• Bandit Clan: The Dalton gang and Jesse James had family members in them.
  • Bar Brawl
  • Black and Gray Morality: The villains are usually ruthless, greedy and despicable characters. On the other hand the "heroes" are not exactly noble guys either. See Anti-Hero above.
  • Blasting It out of Their Hands: Usually only when an unrealistically pure good guy is shooting.
  • Boom Town: The gold rush created many towns raised in places where people presumably could find gold.
  • Bounty Hunter: With so many outlaws being around some people made it a profession to track them down in order to get the reward for their capture.
  • Card Sharp: Some people were very good with cards, almost too good at times. If you were lucky you were just tarred and feathered for cheating.
  • California Doubling: The geography of the American West is varied, but most movies tend to take place in Monument Valley. Spaghetti Westerns often used the Tabernas Desert in Andalusia, Spain to double for America.
  • Cool Guns: The Colt M1873 and lever action rifle have acquired legendary status to present day.
  • Cool Train: So cool that if you find railroad clipart or caricatures, chances are, it's designed around the kind of trains used in the American West.
  • Country Music: The genre originated here.
  • Cowboy Episode: When The Wild West seeps into a series that isn't The Western.
  • Crapsack World: Rampant lawlessness. Constant war with Indians. Everyone carries guns. Very little opportunities for a bath. Why did anyone ever romanticize this period?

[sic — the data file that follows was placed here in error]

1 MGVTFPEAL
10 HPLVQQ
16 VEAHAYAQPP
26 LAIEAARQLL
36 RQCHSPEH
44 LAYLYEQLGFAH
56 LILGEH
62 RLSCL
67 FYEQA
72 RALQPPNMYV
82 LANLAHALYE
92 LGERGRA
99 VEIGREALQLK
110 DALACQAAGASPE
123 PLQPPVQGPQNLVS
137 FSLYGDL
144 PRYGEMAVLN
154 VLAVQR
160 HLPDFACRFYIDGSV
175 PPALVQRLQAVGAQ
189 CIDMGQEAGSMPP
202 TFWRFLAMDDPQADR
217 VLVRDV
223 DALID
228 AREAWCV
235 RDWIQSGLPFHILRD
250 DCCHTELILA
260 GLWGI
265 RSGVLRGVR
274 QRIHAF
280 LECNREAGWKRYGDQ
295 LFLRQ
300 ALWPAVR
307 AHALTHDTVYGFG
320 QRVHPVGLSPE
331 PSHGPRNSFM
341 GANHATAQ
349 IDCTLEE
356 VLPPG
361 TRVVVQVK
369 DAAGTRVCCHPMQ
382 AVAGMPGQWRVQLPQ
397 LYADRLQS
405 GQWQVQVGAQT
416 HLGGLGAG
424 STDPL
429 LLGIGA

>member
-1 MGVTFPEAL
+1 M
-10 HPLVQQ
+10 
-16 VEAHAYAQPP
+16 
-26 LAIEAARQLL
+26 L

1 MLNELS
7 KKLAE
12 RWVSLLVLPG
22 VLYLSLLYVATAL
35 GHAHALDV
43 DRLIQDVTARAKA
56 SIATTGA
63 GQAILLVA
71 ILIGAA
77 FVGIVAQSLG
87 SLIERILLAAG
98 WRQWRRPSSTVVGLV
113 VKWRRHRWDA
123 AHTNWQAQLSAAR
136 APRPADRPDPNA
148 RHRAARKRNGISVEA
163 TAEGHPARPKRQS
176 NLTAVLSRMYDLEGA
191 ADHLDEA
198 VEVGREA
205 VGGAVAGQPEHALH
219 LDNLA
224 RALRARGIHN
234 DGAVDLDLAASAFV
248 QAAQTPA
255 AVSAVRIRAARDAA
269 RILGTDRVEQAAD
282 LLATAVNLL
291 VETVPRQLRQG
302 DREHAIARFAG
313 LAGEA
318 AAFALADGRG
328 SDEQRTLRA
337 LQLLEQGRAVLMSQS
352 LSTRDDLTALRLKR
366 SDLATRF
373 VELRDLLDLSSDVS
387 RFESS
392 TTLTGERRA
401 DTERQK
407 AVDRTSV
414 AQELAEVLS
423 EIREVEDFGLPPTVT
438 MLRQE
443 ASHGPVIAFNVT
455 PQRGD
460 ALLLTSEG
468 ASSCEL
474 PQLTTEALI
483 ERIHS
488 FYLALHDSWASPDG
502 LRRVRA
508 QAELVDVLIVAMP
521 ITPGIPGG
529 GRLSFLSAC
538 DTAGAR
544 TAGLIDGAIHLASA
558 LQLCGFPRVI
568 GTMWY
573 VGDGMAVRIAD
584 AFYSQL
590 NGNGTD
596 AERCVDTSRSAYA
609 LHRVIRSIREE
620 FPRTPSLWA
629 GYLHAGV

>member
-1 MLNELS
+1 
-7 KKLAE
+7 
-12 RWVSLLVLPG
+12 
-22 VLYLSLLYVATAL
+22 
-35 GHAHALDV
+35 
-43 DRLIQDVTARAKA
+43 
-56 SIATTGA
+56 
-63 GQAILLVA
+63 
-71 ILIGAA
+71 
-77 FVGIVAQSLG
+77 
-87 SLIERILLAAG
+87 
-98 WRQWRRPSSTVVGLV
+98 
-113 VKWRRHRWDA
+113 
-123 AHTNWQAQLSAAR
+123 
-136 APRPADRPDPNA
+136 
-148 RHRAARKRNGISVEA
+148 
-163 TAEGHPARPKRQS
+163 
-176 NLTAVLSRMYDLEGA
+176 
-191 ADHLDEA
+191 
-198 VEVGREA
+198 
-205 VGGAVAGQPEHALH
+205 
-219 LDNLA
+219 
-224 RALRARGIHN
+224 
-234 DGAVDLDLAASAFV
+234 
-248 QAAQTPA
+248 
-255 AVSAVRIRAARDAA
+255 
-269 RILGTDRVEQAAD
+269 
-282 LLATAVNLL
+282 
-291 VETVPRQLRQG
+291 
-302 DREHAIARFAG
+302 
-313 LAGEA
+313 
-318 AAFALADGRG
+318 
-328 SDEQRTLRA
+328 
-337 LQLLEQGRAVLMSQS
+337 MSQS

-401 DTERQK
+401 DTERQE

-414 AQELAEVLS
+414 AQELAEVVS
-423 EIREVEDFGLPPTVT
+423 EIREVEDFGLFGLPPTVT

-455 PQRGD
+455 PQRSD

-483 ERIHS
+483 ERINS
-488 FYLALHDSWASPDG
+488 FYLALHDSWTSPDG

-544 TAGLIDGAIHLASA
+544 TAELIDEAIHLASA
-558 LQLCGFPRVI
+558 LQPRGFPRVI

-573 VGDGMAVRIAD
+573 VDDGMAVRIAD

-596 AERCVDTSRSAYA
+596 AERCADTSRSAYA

• The Drifter
  • Feuding Families: The Hatfield–McCoy feud is the most famous example of two families fighting one another to the death. Interestingly enough, their descendants have reconciled and strongly distanced themselves from their violent predecessors. Still, all stories set in the Wild West that depict a rivalry between two families will be based on them.
  • Friendly Local Chinatown: This time period was when Chinese people were starting to immigrate to the US, forming the first ever Chinatowns. Expect to see a Chinese Launderer.
  • Gatling Good: For superior firepower in any gunfight.
  • Ghost Town: Whenever a place was no longer economically profitable it would soon die out.
  • Guns Akimbo: A Justified Trope—with the single-action revolvers of the period, it was quicker to fire one gun, then fire the second while you were cocking the first. It was just as inaccurate as it is today, though.
  • The Gunslinger
  • The Gunfighter Wannabe: Characters will frequently try to be a tough and quick sharp shooter, but be the laughing stock of the actual gun experts.
  • Hanging Judge: Roy Bean is a historical example, though his legend has been exaggerated.
  • Historical-Domain Character: Wyatt Earp, Doc Holliday, Billy The Kid, Calamity Jane, Frank & Jesse James, Wild Bill Hickok, Geronimo, Roy Bean, Buffalo Bill, among many others.
  • Humans Are White: Although historically about a third of all cowboys were black or Hispanic (And the word "cowboy" itself originally referred specifically to black farmhands), it wasn't until the 1960s that any black people started showing up in Westerns, and not until the 1970s that they started being main cast members.
  • Kirk's Rock: Frequently used in Westerns due to its convenience to Hollywood.
  • Knight Errant: The "wandering gunslinger" variation.
  • Mobile Kiosk: Most of the alleged doctors in the Wild West would travel by wagon from town to town selling a 'miracle elixir' said to cure whatever ailment they could come up with. These show up in Westerns from time to time.
  • Outlaw: Many criminals are wanted "dead or alive".
  • Price On Their Head: Someone is willing to pay for this character, dead or alive.
  • Quick Draw: A trope that shows up in the Showdown at High Noon.
  • Race Lift:
    • For every time someone says Crazy Horse's father was white, even though he inherited his name from his father.
    • In general, most depictions of classic cowboys in media show them as disproportionately white. While there obviously were white cowboys, there was also a much higher percentage of black, Asian, Latin, and Native American cowboys than is typically portrayed in the media.